Widow of darts legend Andy Fordham who used to drink up to 77 beers a day says begging him to give up alcohol bought them 14 extra years together before his death from organ failure aged just 59

  • Darts legend died from organ failure in July with his wife, Jenny, by his bedside
  • He suffered numerous health problems, once drinking 25 bottles of lager a day
  • Jenny gave her husband an ultimatum after he was rushed to hospital in 2007
  • The cancer survivor says he ‘turned everything around’ after the intervention

Andy Fordham’s grieving widow says begging the darts legend to give up alcohol bought them 14 extra years together before he died of organ failure. 

‘The Viking’, as he was known to fans of his sport, died of major organ failure in hospital in July aged just 59 after suffering numerous health scares in the later stages of his life.

Cancer survivor Jenny, 58, who ran The Rose pub in Dartford with Andy, says that before ordering her husband to ditch the booze he could sink up to 77 beers in one day. 

In an interview with the Mirror, Jenny says that her husband ‘turned everything around’ after their frank conversation and says that she will always cherish her 42 years with Andy. 

Andy Fordham’s grieving widow says begging the darts legend to give up alcohol bought them 14 extra years together before he died of organ failure. The couple are pictured together in London

‘The Viking’, as he was known to fans of his sport, died of major organ failure in hospital in July aged just 59 after suffering numerous health scares in the later stages of his life. He is pictured during the Final of the Lakeside World Professional Darts Championships in 2004 

‘I told him, “When I had cancer I got up every day, I put my make-up on, I went behind the bar and I worked. I didn’t know if I was going to survive. They told you, stop drinking and you will be all right, you will live”,’ she said. 

The ultimatum came after Andy was rushed to hospital in 2007 and told by doctors that his liver was on the verge of failing, promoting him to quit drinking and shed 16 stone.  

‘There were tears and a few words were said and then in the morning he woke a completely different person’, said Jenny. 

‘It was amazing when he stopped drinking. He turned everything around after that. Everyone was like, “It’s like having a new man”.’   

Cancer survivor Jenny, 58, who ran The Rose pub in Dartford with Andy, says that before ordering her husband to ditch the booze he could sink up to 77 beers in one day

The darts player suffered from serious health problems throughout his life, once weighing 31 stone while drinking 25 bottles of lager a day. 

He was known for his heavy drinking habits and once drank 62 bottles of Pils after celebrating he and his wife Jenny’s first wedding anniversary in 2001.

While appearing on Celebrity Fit Club in 2004, Fordham revealed he gave up drinking beer and replaced instead drank six bottles of wine a day while on a five-day stag do in Tenerife.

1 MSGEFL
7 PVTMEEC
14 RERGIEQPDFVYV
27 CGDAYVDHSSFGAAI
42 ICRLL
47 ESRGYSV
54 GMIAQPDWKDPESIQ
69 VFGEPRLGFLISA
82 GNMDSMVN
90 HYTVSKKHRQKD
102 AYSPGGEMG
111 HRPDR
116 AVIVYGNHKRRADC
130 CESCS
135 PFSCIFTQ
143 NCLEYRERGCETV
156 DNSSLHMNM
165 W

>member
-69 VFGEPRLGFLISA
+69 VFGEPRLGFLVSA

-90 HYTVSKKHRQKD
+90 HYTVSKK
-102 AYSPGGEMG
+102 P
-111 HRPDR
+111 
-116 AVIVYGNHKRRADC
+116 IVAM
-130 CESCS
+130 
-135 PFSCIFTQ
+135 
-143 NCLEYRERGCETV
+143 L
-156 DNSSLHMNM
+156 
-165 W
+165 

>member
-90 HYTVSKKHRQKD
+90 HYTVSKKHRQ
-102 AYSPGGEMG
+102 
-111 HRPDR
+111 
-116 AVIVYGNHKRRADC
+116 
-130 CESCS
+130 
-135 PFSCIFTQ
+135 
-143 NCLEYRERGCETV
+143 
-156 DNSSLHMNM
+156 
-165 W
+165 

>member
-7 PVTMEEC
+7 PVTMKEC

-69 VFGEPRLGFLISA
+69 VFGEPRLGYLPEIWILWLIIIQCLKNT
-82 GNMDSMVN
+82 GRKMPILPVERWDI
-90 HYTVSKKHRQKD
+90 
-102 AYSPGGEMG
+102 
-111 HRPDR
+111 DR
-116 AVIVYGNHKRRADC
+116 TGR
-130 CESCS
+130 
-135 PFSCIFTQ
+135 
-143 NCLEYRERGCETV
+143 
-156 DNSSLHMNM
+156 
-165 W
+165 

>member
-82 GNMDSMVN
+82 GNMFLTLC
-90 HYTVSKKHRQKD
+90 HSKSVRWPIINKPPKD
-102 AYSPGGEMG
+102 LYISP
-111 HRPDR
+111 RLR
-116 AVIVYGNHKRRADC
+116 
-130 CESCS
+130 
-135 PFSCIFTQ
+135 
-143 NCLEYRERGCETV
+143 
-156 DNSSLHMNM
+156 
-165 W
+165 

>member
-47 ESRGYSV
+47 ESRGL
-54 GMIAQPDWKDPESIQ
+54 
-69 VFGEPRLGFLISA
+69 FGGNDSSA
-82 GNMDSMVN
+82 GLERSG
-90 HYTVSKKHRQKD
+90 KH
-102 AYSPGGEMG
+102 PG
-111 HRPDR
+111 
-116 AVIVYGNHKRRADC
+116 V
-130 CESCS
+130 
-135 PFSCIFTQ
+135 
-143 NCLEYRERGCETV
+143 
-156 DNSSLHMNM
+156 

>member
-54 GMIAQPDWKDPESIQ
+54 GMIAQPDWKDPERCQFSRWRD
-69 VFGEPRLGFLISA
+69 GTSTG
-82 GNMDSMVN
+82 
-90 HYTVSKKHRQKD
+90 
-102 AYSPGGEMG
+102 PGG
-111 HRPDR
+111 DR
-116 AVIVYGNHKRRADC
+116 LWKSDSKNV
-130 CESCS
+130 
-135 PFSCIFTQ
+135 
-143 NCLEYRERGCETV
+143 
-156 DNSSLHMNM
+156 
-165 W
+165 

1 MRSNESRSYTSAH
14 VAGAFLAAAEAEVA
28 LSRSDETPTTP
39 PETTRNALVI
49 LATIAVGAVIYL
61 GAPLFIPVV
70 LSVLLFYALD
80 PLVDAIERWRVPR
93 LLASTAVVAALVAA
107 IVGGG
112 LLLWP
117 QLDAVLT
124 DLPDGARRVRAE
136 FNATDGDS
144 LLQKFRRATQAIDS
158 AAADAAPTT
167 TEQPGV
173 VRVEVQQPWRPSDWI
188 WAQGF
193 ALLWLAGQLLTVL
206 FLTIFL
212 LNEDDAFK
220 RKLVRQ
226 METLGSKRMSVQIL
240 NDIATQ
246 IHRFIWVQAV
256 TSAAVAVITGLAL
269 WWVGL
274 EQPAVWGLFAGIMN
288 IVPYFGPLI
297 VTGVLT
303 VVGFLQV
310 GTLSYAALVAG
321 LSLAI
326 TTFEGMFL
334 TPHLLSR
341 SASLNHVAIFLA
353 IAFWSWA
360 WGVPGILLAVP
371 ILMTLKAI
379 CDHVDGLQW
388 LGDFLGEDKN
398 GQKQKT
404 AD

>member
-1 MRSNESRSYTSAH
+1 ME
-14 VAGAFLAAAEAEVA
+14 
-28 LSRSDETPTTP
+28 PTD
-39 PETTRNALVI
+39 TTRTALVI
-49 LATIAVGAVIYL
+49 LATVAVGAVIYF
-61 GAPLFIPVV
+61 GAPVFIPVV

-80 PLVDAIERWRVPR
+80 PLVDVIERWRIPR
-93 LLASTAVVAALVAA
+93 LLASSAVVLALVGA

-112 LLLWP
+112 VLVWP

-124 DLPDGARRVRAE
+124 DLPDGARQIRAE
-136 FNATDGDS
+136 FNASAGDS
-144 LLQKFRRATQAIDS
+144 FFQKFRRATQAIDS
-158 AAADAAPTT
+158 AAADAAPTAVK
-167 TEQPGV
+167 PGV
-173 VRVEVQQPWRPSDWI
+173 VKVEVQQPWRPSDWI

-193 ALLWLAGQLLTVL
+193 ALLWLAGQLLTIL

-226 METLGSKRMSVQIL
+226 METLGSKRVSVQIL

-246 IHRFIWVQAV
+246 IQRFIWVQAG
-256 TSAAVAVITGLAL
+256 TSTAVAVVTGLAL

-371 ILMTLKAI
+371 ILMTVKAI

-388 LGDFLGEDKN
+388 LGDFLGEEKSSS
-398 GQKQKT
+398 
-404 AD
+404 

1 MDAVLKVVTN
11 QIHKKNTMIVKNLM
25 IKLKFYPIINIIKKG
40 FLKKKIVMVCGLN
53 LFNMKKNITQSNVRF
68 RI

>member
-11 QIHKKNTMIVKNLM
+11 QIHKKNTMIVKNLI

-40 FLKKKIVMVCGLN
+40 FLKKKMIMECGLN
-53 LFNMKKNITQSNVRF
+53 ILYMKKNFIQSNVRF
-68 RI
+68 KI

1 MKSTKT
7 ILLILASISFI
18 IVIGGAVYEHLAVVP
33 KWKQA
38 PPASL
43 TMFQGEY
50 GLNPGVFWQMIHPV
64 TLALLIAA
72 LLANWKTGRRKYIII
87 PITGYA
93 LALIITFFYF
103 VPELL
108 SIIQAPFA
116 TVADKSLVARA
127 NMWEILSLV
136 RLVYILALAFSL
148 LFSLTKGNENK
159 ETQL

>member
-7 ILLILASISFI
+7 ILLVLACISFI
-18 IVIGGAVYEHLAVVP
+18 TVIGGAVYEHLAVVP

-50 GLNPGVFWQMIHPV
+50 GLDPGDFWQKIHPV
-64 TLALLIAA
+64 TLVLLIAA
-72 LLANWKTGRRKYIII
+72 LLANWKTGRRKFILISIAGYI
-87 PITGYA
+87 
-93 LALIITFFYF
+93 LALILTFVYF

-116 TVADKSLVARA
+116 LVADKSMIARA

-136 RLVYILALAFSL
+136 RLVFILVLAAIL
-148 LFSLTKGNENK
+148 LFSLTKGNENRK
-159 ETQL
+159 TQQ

Despite this, he would go on to win the programme’s biggest loser challenge, losing more than three stone.

Following his world championship triumph, he faced off against Phil Taylor in a box office clash titled The Showdown in 2005, but collapsed at the oche.

The darts player suffered from serious health problems throughout his life, once weighing 31 stone while drinking 25 bottles of lager a day

Fordham’s final professional appearance came in 2018 at the World Masters. He was hospitalised in March 2020 with a bowel problem, leading to him having 16 litres of fluid drained from his body. 

Friends said he had been fighting ill health for 14 months before his death, but his determination to get better meant he bravely gave little hint of any problems publicly. 

He also contracted Covid in January this year and revealed to The Sun in a tearful interview that doctors warned him that the disease could hit him ‘very quickly’.

‘This is the scariest thing I’ve ever had to face in my life,’ he said. 

‘My biggest fear is waking up one morning, not being able to breathe and being placed in the back of the ambulance – then not seeing my wife and children again.

Last month it was confirmed that he had passed away in hospital after suffering major organ failure. He is pictured with wife Jenny in 2005 

‘When you get the virus you suddenly realise everything you take for granted.

‘I am sitting thinking a lot about all the things I’d miss if this virus overcomes me, like seeing my grandchildren grow up. I’m just hoping and praying I come through it.’

Last month it was confirmed that he had passed away in hospital after suffering major organ failure.

His devoted wife Jenny, who was at his bedside as he passed away, said in tribute to him: ‘Andy was, is, and always will be my champion’.  

He was laid to rest at a service in Chislehurst, south east London and was remembered by around 200 mourners who came to pay their respect at his funeral.

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